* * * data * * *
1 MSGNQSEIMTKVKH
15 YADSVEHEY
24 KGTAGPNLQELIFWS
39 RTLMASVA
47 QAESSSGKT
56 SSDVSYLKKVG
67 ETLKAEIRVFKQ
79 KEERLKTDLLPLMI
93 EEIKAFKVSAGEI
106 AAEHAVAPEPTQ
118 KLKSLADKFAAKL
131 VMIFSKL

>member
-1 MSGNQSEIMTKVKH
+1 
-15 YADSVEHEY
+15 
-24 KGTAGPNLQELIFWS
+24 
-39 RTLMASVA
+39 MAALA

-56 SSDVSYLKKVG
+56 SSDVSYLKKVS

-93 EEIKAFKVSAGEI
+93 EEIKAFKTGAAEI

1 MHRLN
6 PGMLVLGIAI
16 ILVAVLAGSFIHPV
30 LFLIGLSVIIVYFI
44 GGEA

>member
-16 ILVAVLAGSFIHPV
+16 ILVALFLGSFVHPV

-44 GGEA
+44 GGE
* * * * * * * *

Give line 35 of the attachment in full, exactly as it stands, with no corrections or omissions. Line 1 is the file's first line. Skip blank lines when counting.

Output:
+44 GGE